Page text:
Monday, January 08, 2007

Politics: No less than expected.

The Democrats are setting up an ambitious legislative assault for their first hundred days. Among the planned actions is a bill declaring the coastal strip of the ANWR a protected wilderness area, which would make drilling there a no-no forever, or so they hope.

Look, y'all: The ANWR is going to get drilled. It can be done now in a deliberate and highly-regulated fashion, or it can be done in the future, in a blind and non-eco-friendly panic when Chavez shuts off the tap to back up his buddy Ahmadinejad. Which one do you think will be more likely to generate National Geographic photos of homeless musk oxen?


theirritablearchitect said...

ANWR. North shore Alaska coastal nothingness. Tundra as far as the eye can see.

Drill it, give Chavez the finger.

Move along.

3yellowdogs said...

What we really need to do is to not only take ANWR off the table, but most of the rest of the Pacific and Gulf coasts as well.

Then, let's refuse to increase our refining capacity for 20 to 30 years because they're so, you know, big and dirty.

All the while, let's continue to be the economic engine of the world, expanding our economy and population, along with the concomitant demand for fossil fuels. It'll be the "perfect storm" of reduced (domestic) input and limited output.

Oh, wait. We've already done that.

Never mind.

phlegmfatale said...

Brilliantly stated, as usual.

Anonymous said...

The Caribou currently florish along the alaskan pipeline

We need to mlose this NIMBY attitude

Anonymous said...

What's interesting is when you compare pictures of where the drilling would be, to the pictures that are usually shown in the media.

Here's a few pictures taken by Jonah Goldberg from a plane flying over the area where the drilling would be:

Compare with the photo they use in this MSNBC article:

Here's some more info on ANWR I found:

Don M said...

The silly thing about all this ANWR is modern drilling techniques permit drilling at an angle, or even horizontally. A drilling location can recover all the oil in a 50 mile radius, thus preserving all kinds of room for the musk ox, caribou etc.

Anonymous said...

Gound Caribou can be converted directly into burnable hydrocarbons with heat and high pressure in an oxygen-less environment.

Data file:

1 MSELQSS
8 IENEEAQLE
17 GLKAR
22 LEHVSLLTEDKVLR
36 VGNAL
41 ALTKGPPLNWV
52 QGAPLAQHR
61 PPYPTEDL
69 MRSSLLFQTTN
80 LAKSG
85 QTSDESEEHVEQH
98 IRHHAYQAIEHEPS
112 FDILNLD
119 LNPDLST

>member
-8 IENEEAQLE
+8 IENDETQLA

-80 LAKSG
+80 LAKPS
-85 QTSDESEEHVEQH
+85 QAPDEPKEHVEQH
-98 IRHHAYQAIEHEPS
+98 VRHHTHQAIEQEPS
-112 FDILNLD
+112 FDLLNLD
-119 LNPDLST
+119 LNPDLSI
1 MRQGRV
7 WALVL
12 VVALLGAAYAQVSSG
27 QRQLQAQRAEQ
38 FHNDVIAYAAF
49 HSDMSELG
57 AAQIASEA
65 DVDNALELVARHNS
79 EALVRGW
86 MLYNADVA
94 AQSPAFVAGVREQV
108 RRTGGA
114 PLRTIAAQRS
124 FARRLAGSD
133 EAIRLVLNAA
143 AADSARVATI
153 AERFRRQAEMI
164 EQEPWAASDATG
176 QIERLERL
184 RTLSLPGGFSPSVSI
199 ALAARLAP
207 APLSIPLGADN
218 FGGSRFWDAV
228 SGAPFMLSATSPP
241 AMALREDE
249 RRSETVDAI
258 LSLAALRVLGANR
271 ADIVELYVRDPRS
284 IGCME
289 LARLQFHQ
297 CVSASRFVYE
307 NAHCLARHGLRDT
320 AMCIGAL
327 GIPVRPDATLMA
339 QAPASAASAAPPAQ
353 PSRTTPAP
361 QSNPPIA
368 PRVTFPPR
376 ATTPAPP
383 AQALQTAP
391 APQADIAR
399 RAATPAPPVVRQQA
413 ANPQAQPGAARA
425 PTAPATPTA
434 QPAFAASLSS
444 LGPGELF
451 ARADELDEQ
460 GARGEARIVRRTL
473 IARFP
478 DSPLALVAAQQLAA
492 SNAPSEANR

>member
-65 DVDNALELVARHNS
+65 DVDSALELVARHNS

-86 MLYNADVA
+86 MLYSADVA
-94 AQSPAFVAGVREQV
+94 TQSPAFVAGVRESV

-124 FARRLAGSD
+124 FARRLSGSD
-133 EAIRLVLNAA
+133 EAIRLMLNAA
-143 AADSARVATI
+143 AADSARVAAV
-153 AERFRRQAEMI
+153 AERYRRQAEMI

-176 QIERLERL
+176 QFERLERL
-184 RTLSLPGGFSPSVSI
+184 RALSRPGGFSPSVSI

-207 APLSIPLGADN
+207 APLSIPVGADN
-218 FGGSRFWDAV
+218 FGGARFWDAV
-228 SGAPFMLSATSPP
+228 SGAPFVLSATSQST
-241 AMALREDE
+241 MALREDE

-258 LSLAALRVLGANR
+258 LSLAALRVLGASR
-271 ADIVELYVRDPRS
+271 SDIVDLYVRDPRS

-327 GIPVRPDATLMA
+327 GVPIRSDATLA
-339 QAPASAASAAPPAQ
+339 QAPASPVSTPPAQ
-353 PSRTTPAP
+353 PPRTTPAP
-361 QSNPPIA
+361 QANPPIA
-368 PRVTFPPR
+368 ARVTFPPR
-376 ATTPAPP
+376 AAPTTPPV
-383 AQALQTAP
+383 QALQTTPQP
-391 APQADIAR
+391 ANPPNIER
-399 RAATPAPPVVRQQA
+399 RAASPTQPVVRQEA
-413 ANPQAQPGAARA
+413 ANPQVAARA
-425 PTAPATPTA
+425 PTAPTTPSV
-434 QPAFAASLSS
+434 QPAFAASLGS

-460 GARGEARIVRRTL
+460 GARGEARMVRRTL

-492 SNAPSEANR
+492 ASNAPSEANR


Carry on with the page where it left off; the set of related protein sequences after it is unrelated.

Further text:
Ground Eco-freak can be similarly utilized.

And I still want a nuclear powered SUV.

Anonymous said...

As a long time reader of your blogs, but never a poster before, I add this comment.

I have explored for oil in ANWR for nearly a decade of my career. I have been there and done that.

The amount of oil there is staggering. The impact to the environment would be minimal. If you have ever been out on the 1002 coastal plain, you would see it has no trees, no animals but mosquito's.

I contracted an aeromagnetics survey of north slope back in the early 90's as part of my exploration program. We covered the ANWR area from the peak of the Brooks out about 50 miles offshore. My pilots and observers were astounded at how desolation the 1002 area was. Nothing, absolute desolation. I watched the belly camera for every flight. Nothing, no birds, no animals, trees or nothing.

Remember the 1002 coastal plain is flat to rolling hills. Putting a rig up in the brooks range is expensive and not really profitable. So when you see pictures of mountains, that is not the 1002 coastal plain.

My opinion is no one should be allowed to express an opinion on ANWR and the 1002 coastal plain unless you have been there and stood on it.

Ok, now a question to the fifty of us who have been there, any one not want to drill it? Ok, lets get to work.

By the way, that oily stuff leaking into the Jago and Canning? That's crude oil, not some environmental spill. If we drill it and produce the stuff it will be less of a mess.

Anonymous said...

Ok, now a question to the fifty of us who have been there, any one not want to drill it? Ok, lets get to work.

I've only been to the current drilling site at Prudhoe Bay, not the ANWR side of things. Personaly: drill it. More people will see that country _because_ of the drilling then if we leave it alone. And frankly, there will still be alot of 'left alone' even after the drilling.

The north slope is one of the most impressive places I have seen, but another oil platform is not going to change that one bit. Hell, I might just drive up there again to see the new wells and see that country again.


Billy Beck said...

"Drill right now!
Drill today!
Drill all night!
Drill all the way!"

Further Affiant Sayeth Not.

Anonymous said...

As one who has "been there" rafting on the Kongakut,Hula Hula, hiking both the North and South slopes of the Brooks Range, I have to say I am really ambivalent about drilling. I would be MUCH more in favor if we drove vehicles that had a sembleance of fuel economy. But when I see some suburbanite driving a huge 10 mpg suv to the 7 eleven (and coming over the center line at my Kawi while talking on a cell phone) I feel less inclined to drill to support that habit. . Yes, the coastal plain is a lowlaying miskito infested hell- but it is not the well head that is the problem- it is all the related infrastructure. For all it's utility, Deadhorse still seems like a big dump.
Please excuse my spelling and bear in mind this comment comes from a conservative, not a leftist A hole.